The city is not asking Philadelphia teachers to return to school buildings Monday morning, a last-minute twist in the reopening debate.
A spokeswoman said that about 2,000 staff members who had been expected to go to school buildings to prepare for a Feb. 22 reopening for early-grade students can teach remotely instead, since a mediator hired to review a safety agreement between the district and teachers union won’t have a decision in time.
“The mediation process is still ongoing. Without a final decision from the mediator, teachers won’t be mandated to report tomorrow, but any teacher who chooses to report is welcome to do so,” said a statement from a city spokesperson last night.
“We remain hopeful that this process will ultimately allow both parties to come to a resolution in time for students to return the week of February 22.”
The spokesperson said that Mayor Jim Kenney and Deputy Mayor Rich Lazer have been “directly involved in the ongoing conversations—making contact with both parties to reinforce his desire for a resolution that allows students to return to the classroom on time” in two weeks.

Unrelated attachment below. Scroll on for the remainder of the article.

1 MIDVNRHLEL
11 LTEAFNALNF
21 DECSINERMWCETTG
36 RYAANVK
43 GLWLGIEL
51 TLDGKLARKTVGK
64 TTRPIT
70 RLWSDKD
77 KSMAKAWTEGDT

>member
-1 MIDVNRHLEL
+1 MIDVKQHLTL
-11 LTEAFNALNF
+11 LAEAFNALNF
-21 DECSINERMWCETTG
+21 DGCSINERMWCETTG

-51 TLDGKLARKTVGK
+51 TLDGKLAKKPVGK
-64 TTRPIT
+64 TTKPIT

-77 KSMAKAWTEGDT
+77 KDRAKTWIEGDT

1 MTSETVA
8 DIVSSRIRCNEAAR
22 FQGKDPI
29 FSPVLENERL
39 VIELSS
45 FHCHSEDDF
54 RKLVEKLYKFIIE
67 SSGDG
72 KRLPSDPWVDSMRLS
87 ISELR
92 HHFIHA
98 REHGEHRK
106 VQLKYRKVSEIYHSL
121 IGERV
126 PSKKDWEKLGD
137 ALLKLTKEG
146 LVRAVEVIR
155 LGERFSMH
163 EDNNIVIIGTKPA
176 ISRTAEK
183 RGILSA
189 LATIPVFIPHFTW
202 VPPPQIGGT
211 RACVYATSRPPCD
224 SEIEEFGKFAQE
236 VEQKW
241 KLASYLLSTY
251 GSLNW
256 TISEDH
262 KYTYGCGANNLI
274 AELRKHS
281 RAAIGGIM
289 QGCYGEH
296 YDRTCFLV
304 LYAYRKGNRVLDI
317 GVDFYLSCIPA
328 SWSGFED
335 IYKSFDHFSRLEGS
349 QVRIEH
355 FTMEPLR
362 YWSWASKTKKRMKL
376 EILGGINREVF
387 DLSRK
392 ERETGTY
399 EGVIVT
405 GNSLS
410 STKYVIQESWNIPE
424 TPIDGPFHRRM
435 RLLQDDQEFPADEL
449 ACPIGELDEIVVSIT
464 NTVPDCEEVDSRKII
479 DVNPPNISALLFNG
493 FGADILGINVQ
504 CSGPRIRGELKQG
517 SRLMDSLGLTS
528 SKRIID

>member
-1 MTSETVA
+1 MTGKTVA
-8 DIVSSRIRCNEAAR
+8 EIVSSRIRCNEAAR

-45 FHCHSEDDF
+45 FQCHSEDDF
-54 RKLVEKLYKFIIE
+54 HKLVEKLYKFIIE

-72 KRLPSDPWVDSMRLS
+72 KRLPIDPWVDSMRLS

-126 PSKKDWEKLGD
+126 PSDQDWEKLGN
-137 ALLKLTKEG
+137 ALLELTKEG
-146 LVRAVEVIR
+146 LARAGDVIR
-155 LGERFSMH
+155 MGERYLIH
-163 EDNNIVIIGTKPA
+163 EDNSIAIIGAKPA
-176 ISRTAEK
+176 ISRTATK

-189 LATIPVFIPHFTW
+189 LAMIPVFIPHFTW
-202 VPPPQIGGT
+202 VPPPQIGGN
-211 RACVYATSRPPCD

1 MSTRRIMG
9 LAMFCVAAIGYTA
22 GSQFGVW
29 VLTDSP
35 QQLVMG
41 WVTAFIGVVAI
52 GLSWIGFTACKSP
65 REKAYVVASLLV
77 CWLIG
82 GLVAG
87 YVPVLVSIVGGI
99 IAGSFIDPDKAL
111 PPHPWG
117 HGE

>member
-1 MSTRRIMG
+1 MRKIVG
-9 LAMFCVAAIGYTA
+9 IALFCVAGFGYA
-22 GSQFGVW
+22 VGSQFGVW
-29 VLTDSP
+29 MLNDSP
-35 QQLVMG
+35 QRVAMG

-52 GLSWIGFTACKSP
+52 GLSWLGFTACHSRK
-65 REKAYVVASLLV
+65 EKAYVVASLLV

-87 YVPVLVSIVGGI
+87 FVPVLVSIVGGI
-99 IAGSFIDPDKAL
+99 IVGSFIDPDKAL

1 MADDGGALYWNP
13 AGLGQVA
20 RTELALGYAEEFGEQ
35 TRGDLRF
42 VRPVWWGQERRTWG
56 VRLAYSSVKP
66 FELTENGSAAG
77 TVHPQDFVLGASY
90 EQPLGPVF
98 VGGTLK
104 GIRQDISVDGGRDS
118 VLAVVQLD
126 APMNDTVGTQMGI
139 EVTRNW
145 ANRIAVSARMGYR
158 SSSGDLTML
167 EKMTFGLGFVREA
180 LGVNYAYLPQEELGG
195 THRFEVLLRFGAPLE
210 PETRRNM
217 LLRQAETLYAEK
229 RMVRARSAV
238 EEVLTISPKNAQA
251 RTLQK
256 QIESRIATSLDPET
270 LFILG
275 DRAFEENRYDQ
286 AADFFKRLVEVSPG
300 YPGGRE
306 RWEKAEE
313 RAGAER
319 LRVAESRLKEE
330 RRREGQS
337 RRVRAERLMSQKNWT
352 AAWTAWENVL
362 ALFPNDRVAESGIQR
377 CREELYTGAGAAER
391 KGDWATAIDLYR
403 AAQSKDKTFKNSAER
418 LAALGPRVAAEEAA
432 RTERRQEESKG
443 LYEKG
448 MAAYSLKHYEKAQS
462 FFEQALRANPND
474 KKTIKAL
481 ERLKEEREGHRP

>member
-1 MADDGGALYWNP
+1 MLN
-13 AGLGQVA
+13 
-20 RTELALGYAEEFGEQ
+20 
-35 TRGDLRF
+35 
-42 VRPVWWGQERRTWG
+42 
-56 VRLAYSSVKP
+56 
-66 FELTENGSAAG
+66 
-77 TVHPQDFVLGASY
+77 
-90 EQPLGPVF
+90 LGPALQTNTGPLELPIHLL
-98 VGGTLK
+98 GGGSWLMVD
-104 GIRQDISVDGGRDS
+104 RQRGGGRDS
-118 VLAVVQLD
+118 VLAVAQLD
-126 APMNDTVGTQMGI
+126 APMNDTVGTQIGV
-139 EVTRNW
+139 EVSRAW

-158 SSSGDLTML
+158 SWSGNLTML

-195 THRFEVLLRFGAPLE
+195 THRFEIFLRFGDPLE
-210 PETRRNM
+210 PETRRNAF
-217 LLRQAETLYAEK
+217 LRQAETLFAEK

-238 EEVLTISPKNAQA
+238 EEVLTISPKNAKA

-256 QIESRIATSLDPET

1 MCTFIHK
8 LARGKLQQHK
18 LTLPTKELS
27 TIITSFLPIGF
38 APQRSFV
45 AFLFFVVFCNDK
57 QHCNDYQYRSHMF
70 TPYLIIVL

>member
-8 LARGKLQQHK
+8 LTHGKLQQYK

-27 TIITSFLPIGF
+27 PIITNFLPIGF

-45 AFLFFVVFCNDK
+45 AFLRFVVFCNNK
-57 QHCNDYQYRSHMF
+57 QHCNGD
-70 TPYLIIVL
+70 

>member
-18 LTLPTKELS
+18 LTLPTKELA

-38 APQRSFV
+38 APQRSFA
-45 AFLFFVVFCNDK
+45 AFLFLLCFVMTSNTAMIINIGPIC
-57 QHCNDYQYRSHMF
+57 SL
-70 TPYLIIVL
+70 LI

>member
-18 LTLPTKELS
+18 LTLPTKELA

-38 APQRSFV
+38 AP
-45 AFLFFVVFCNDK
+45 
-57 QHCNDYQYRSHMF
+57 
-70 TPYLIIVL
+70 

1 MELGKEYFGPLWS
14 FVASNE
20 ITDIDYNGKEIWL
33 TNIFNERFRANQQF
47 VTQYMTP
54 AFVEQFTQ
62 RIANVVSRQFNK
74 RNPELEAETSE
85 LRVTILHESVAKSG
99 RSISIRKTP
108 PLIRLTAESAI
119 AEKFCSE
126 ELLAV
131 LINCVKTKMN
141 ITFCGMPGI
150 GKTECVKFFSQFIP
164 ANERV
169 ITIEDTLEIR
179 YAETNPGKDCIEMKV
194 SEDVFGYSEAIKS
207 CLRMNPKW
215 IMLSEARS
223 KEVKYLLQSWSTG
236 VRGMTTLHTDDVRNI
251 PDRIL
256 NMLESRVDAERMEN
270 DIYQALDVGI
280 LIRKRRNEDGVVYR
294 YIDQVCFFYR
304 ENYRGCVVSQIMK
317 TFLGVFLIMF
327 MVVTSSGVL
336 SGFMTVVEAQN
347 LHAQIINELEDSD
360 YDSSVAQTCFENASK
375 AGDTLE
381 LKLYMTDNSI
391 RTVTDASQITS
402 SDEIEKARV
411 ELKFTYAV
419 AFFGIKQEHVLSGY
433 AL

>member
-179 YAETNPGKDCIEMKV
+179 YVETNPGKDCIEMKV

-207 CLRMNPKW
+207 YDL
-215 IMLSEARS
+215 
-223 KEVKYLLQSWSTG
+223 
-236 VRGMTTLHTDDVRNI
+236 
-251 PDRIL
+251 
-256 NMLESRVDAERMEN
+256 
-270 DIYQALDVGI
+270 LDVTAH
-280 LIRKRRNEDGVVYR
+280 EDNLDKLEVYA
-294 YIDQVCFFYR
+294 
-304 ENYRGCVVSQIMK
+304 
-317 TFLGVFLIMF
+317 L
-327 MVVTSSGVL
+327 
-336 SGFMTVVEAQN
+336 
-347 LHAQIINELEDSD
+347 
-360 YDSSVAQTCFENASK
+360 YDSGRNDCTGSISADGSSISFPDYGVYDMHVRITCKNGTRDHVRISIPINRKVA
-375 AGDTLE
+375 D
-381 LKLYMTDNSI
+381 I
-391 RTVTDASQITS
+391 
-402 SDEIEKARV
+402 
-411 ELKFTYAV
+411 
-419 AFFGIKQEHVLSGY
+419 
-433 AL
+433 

In addition, the spokesperson said, the administration “has been in active discussions about the vaccination plan for teachers and other school staff and we hope to have an announcement on that in the near future.”
Many teachers were expected to defy the district’s order to return to their classrooms after the Philadelphia Federation of Teachers told its members Friday not to report to buildings. Superintendent William Hite had said teachers would face disciplinary action but hadn’t spelled out consequences.
A series of protests planned for Monday is expected to go on as planned, and American Federation of Teachers President Randi Weingarten and elected officials are expected to show their support.
Also last night, 30 elected officials signed a letter to Kenney and Hite saying that “the latest push by the school district to send teacher back into schools has raised deeply troubling questions” both about the results of recent ventilation tests, the lack of a comprehensive plan to vaccinate educators, and overall building conditions.
“Despite our demands for sufficient school funding, government at city, state and federal levels have all failed to provide money to safety and swiftly remediate the lead, asbestos, mold, rodent infestation and other hazardous conditions that our youngest residents have been subjected to for generations,” the letter said.